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poor Greece « Previous | |Next »
February 12, 2012

Poor Greece. The imposed harsh austerity--- wage and pension cuts, tax rises and cost-cutting reforms--- is pushing Greece towards economic and rebellion and a trajectory to collapse. Greece is smouldering.

Without the new bailout, Greece will be unable to redeem more than €14bn of debt on 20 March, leaving the country in sovereign default and ushering in an even bigger crisis in the eurozone's distressed periphery. Default on its debt next month may well mean that Greece would be forced out of the euro.

The price of the "troika" of European Commission, ECB, and IMF officials €130bn rescue package includes €300m in pension cuts, an additional cut of 150,000 government jobs by 2015 and a 22% reduction in the minimum wage from about €750 a month. The bailout now on the table also involves a partial default to private sector creditors such as banks. The bond market investors take a haircut.

RowsonMGreece.jpg Martin Rowson, Greek crisis

The aim of the second Greek bailout in two years is to cut the country's debt from 160% of gross domestic product now to 120% by 2020. That still amounts to insolvency. A debt level of 60-80 per cent of GDP by 2020 – is probably the most that a weak economy like Greece could cope with. Greece's hands are tied, since it cannot devalue its currency because it uses the euro.

As there is no mechanism to allow growth, how can the Greeks service their debt, even with the reduced debt burden? The deficit reduction won’t come when you deflate a rapidly declining economy into the ground. Nor is it simply a loss of wealth and income or lesser income/social mobility. It also means a health care crisis: severe cutbacks in hospital staffing, which in turn means greater infections in hospitals and more people dying in hospitals. Third world status is the result of the endless cycle of austerity and bailouts designed to salvage the debt-ladened country.

Greece will not be able to squeeze more revenue out of an economy that is in its fourth year of recession. The problem for Greece with respect to economic growth is that the country doesn’t make a lot of products to export It makes feta cheese and olive oil, and it has tourism. So it needs to devalue--become much cheaper than than Spain, Italy and Portugal. It can do this if it leaves the euro and go back to its local currency.

The problem is that whilst Greece is teetering on the edge of economic collapse it is also on the brink of becoming ungovernable and its institutions barely functioning. The central government is not capable of designing and implementing the growth-boosting reforms that Greece desperately needs. Its public administration is dysfunctional.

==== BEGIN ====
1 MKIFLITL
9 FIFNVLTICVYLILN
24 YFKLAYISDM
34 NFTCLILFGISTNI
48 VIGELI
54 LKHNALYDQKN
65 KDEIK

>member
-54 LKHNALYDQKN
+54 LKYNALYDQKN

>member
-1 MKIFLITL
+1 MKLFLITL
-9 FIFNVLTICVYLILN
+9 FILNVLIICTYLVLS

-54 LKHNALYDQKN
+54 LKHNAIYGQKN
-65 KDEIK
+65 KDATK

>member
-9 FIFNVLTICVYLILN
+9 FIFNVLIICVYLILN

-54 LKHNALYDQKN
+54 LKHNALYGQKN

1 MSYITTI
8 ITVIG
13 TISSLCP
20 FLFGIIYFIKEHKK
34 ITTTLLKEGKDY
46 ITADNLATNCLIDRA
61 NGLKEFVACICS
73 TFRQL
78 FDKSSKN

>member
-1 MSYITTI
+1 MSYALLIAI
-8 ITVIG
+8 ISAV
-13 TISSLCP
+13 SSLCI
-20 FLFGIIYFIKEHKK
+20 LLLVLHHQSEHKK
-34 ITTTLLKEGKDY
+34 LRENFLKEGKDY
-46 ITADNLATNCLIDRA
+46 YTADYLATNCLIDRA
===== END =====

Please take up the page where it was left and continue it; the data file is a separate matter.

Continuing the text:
| Posted by Gary Sauer-Thompson at 9:58 PM | | Comments (9)
Comments

Comments

The situation in Greece is bad.

Without the bailout – the second in two years – bankrupt Greece will be insolvent and have to default on its debt next month when it needs to redeem €14.5bn of loans.

They cannot pay off their debt. So they borrow to repay their loans.

Here is Ambrose Evans-Pritchard on what is happening already in Greece (and the new round of cuts hasn't been implemented yet):

"...some of you will have seen that Greece’s tax revenue from VAT collapsed by 18.7pc in January from a year earlier.

"Nobody can seriously blame tax evasion for this. It has happened because 60,000 small firms and family businesses have gone bankrupt since the summer.

"The VAT rate for food and drink rose from 13pc to 23pc in September to comply with EU-IMF Troika demands. The revenue effect has been overwhelmed by the contraction of the economy.

"Overall tax receipts fell 7pc year-on-year".

http://blogs.telegraph.co.uk/finance/ambroseevans-pritchard/100014697/for-greece-a-tear-for-brussels-a-blush/

riots in Greece.

"The aim of the second Greek bailout in two years is to cut the country's debt from 160% of gross domestic product now to 120% by 2020."

The Greek debt-to-gross domestic product ratio would have to come down to a much lower level – something like 60 per cent of GDP – before the country has a chance to escape from the crisis.

Greece is bust.

"As there is no mechanism to allow growth, how can the Greeks service their debt, even with the reduced debt burden?"

how you can have austerity programs and growth programs at the same time?

The Greeks can't pay off the debts they have incurred.--eg., the €14.5bn bond payment due on 20 March. There is massive unemployment, falling industrial production; small businesses are closing; consumer confidence is rock bottom.

They are going to experience a Great Depression. The Greek people have little hope apart from protest and social unrest.

Greece could be a neo-liberal showcase for “expansionary austerity:”--- the notion that instead of increasing government spending to fight recessions, you should slash spending instead — and that this would lead to faster economic growth.

The Greek economy will thrive when unemployment is high, and government policies and directly reducing employment even further because of confidence. Austerity policies are confidence-inspiring policies because they are premised on the radical rollback of the welfare state.

Actually, this cartoon resonates well with the following thread, concerning the CIS and corporatism.